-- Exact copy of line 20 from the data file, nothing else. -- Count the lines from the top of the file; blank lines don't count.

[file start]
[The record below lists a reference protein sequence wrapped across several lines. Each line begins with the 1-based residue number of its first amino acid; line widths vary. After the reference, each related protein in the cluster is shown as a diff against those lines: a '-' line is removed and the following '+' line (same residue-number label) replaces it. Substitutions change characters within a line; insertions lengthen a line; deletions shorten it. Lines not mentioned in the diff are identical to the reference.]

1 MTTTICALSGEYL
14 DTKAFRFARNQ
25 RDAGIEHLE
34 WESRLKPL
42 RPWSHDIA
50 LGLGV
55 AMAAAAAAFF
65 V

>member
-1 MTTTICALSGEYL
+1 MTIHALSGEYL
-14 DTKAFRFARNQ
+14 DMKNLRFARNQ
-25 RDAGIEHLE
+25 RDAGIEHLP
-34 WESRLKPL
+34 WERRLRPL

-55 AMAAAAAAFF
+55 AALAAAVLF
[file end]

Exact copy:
+55 AALAAAVLF